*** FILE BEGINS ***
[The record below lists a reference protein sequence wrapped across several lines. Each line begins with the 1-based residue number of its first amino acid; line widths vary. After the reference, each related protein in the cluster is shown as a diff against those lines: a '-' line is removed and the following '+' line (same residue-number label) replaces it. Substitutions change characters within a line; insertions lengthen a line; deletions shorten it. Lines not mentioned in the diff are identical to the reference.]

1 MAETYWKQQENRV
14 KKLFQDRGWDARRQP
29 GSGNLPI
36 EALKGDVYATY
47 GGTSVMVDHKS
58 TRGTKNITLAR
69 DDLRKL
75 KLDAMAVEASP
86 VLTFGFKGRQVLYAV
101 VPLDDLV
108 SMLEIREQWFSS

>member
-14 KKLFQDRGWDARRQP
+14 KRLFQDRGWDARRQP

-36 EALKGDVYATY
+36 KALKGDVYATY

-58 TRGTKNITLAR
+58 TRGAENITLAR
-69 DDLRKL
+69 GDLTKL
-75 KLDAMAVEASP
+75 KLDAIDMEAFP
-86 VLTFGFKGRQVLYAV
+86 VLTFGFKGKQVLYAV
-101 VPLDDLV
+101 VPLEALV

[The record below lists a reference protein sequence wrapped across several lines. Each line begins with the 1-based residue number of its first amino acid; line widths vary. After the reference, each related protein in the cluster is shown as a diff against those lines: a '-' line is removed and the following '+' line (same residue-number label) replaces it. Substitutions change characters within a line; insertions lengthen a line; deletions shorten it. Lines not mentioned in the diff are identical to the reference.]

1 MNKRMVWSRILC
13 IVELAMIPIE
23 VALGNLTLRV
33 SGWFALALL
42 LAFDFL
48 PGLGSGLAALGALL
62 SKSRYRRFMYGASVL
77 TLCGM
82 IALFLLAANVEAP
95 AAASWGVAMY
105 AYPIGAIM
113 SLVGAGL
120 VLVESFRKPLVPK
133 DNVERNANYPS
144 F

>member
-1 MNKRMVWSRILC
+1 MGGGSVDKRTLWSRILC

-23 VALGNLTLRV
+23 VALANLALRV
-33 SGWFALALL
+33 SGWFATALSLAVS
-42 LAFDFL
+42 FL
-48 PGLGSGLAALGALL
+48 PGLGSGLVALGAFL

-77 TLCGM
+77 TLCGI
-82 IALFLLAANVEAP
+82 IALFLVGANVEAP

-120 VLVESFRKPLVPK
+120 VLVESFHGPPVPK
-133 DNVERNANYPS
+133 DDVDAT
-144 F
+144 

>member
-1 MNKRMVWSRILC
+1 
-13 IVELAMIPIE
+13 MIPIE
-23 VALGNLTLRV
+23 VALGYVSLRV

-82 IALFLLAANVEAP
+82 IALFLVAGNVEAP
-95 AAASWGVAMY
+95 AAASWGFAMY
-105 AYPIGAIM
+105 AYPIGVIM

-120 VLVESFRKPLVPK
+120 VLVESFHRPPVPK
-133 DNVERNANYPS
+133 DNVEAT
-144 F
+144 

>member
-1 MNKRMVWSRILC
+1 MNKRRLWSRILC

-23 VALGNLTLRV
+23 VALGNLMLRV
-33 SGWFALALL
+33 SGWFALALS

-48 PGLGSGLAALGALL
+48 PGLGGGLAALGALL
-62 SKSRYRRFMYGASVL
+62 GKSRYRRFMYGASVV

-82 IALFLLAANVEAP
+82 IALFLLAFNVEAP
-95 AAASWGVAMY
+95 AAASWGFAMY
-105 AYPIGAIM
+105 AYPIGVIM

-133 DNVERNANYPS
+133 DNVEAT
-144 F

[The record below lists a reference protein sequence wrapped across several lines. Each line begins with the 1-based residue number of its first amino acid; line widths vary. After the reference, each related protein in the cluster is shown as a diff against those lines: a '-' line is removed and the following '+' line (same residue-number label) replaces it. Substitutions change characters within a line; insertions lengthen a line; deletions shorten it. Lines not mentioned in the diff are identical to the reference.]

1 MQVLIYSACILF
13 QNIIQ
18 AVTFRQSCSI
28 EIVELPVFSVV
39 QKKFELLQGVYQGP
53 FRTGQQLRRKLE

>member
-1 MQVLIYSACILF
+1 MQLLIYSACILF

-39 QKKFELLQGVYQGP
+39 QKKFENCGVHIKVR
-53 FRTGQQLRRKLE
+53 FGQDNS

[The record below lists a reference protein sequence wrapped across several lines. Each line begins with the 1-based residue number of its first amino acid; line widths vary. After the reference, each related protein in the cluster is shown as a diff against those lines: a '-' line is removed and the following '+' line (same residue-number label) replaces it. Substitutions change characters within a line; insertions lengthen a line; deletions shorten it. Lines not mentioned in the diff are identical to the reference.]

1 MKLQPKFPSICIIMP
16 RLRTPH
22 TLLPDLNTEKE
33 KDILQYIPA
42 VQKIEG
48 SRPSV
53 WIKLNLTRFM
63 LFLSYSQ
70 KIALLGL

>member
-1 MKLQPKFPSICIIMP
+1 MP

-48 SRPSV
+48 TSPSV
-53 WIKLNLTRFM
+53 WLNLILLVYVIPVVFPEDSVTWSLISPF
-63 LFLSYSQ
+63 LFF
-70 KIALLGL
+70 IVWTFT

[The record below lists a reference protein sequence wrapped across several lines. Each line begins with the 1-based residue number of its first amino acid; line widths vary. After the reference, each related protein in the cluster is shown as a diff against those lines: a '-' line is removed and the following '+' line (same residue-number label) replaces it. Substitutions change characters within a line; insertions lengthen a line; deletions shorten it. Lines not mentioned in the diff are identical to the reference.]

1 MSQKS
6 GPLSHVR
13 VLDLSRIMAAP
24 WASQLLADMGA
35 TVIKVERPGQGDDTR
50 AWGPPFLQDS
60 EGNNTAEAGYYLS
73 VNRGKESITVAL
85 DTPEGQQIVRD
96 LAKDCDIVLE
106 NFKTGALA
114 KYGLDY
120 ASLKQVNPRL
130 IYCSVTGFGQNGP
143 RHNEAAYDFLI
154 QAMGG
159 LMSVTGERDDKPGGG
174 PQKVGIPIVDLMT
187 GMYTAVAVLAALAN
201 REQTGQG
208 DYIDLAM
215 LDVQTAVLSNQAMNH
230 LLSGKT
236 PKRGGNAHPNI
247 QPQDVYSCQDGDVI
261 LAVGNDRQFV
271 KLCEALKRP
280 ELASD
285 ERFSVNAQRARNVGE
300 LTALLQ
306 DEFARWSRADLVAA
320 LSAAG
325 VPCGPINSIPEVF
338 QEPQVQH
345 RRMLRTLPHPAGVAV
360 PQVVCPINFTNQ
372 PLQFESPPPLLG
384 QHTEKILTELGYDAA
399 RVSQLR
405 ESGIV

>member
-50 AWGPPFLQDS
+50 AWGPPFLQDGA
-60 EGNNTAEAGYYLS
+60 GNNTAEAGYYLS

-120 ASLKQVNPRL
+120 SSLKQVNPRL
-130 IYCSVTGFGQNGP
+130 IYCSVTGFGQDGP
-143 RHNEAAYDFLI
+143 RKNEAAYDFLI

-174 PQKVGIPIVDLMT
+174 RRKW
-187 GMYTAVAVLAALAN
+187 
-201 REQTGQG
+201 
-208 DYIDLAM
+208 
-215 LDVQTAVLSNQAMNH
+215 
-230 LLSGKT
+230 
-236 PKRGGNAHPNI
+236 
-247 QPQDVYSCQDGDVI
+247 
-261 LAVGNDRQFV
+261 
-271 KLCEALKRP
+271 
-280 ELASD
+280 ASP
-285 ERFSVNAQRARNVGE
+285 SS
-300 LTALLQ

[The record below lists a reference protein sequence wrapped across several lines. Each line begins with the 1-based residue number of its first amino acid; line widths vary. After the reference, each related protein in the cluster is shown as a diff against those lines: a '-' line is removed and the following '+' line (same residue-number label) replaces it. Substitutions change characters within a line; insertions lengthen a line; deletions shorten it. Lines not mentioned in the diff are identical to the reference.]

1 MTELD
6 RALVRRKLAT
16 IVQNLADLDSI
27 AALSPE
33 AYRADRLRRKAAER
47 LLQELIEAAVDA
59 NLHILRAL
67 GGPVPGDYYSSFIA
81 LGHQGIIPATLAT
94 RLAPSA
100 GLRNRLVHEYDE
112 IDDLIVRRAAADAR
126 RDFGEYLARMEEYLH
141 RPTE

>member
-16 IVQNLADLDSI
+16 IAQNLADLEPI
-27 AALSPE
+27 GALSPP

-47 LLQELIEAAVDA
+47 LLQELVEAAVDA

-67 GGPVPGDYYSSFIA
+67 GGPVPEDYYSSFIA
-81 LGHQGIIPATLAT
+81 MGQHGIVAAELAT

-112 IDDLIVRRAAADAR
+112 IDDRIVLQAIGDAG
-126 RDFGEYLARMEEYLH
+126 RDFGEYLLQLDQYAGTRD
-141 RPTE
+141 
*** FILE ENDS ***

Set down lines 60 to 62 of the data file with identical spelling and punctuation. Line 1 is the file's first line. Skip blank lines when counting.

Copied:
+120 VLVESFHGPPVPK
-133 DNVERNANYPS
+133 DDVDAT